Thousands of Lebanese students in anti-U.S. march

January 18, 2006
BEIRUT (Reuters) - About 10,000 Lebanese students, chanting "America out", marched to the U.S. embassy near Beirut on Tuesday to protest against Washington's policy in Lebanon.

The protest, called by pro-Syrian parties including Shiite Muslim Hizbollah, came three days after clashes between police and a much smaller anti-U.S. demonstration in downtown Beirut.

But there was no sign of trouble as protesters, waving Lebanese flags, defied winter weather to march to the U.S. embassy complex in Awkar village north of the capital.

Hundreds of police blocked roads leading to the embassy and stopped the crowds from reaching the complex itself. "America stay away from Lebanon so that the civil war does not return," the crowd chanted.

"Beirut is free, America out."

The protest coincided with a worsening political crisis that has paralysed the government and split it between pro-and anti-Syrian factions.

The crisis escalated in recent days with a row between Hizbollah and anti-Syrian Druze leader Walid Jumblatt that revived memories of the 1975-1990 Lebanese civil war.

Jumblatt accused Hizbollah -- a close ally of Syria and Iran -- of hiding behind its "weapons of treachery", capping a month-old campaign against the group that is under pressure to disarm in line with a UN resolution.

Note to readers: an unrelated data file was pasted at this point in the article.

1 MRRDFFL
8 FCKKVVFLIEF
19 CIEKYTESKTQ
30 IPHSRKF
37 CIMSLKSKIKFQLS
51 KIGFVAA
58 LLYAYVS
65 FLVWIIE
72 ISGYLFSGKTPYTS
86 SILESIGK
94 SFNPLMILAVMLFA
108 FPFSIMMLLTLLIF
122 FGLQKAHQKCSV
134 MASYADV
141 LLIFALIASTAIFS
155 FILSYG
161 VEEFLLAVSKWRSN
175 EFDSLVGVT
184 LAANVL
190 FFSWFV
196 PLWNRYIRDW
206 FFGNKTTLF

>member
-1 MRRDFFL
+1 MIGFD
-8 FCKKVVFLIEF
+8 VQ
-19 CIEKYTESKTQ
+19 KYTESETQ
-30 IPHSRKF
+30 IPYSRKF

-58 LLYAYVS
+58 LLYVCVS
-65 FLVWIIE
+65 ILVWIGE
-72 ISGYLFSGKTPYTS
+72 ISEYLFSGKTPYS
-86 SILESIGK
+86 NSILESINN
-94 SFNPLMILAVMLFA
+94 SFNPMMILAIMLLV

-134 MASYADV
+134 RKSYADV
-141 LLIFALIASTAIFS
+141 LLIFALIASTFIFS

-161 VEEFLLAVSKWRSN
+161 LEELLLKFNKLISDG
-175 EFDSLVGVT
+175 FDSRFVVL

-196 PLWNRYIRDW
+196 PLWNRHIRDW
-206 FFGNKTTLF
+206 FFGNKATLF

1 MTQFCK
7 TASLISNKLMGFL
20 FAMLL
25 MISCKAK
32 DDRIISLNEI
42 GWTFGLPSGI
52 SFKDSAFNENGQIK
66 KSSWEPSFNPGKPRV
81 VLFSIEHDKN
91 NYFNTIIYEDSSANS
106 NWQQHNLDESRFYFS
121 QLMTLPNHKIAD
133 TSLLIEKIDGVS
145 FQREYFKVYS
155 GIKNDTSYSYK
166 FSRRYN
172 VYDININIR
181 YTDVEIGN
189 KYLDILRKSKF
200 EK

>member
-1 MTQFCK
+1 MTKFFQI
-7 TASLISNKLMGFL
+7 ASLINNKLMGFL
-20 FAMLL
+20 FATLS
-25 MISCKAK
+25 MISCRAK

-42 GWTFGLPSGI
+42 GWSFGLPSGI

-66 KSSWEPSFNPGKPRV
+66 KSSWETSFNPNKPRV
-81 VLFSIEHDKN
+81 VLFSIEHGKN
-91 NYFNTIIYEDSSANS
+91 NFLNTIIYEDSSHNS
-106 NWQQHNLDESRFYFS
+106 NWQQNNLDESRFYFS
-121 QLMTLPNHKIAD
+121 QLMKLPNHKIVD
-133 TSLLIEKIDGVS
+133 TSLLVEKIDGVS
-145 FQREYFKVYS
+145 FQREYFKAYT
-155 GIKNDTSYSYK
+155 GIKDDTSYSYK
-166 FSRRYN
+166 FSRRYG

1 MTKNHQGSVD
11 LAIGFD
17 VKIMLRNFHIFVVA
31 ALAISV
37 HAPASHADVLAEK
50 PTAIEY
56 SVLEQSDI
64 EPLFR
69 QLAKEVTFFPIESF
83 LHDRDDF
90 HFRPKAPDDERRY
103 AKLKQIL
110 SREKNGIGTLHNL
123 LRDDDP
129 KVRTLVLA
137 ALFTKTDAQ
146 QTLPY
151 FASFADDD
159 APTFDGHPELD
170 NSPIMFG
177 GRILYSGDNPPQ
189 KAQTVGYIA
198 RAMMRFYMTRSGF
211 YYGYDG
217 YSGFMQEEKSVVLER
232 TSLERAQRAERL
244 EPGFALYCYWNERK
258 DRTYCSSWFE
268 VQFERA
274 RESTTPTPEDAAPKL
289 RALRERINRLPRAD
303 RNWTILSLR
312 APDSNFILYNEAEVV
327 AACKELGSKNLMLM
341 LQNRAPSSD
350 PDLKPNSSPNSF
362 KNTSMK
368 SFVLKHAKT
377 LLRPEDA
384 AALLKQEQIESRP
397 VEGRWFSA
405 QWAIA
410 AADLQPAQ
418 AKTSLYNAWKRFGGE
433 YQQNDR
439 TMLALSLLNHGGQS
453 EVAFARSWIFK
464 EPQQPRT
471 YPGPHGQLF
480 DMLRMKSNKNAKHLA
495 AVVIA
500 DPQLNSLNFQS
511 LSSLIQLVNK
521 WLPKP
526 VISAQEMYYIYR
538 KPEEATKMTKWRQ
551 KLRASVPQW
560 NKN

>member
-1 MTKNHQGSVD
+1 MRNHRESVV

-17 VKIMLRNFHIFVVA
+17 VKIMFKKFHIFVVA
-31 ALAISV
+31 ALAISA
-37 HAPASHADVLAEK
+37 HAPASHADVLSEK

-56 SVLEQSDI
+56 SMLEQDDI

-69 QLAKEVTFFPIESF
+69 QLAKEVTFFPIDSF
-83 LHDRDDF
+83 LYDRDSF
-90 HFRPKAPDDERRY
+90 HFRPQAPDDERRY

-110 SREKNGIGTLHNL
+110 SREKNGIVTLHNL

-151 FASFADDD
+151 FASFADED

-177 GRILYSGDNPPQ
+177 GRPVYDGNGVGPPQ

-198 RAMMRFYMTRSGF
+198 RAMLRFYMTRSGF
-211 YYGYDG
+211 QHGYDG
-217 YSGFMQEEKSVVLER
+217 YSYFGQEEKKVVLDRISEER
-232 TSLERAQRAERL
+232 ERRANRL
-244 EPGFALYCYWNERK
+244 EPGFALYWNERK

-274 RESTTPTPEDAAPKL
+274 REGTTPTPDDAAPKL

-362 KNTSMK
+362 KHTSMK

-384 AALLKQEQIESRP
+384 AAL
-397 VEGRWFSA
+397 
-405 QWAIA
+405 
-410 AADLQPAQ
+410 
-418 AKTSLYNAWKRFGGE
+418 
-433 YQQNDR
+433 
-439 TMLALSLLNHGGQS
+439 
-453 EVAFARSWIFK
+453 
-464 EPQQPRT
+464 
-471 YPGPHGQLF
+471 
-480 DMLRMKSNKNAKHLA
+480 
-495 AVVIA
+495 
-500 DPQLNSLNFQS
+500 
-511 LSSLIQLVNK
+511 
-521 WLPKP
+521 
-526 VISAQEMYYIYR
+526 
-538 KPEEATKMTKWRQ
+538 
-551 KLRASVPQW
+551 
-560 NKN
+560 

The standoff spilled over into a public slanging match after a flurry of diplomatic efforts failed last week to reach a compromise over a U.N. inquiry that has implicated Syria in the murder of former Prime Minister Rafik al-Hariri in February.

The U.S. embassy in Beirut issued a statement denying a front-page report in the local as-Safir newspaper that quoted Ambassador Jeffrey Feltman urging the government to sack Shiite ministers, who include two from Hizbollah.

"By inventing such a story, as-Safir clearly hopes to provoke increased tensions in Lebanon," the embassy said.

"In addition, because of the dangers that some people will mistakenly believe such stories and act upon then, the embassy must consider these fabrications to be a direct threat against Ambassador Feltman's safety," it said.

The protesters carried a large picture of Feltman written under it: "Recipe for war".

"We reject guardianship. Everything that happens in Lebanon now happens under American guardianship after we had Syrian guardianship," Ahmad Taleb, 22, said.

The United States supports a coalition of anti-Syrian groups in parliament and government and urges the disarming of Hizbollah in line with a 2004 UN Security Council resolution.

Washington has threatened Security Council action against Syria if Damascus did not cooperate fully with the U.N. inquiry.

International pressure and Lebanese protests forced Syria to end its 29-year military presence in Lebanon in April.

The Financial Times reported that Saudi Arabia has presented Lebanon and Syria with a plan to defuse tensions between Syria and Lebanon.

Saudi Foreign Minister Prince Saud al-Faisal told the FT in an interview that the kingdom had made proposals for an agreement, but was waiting for a response from Beirut and Damascus, and details would have to be worked out.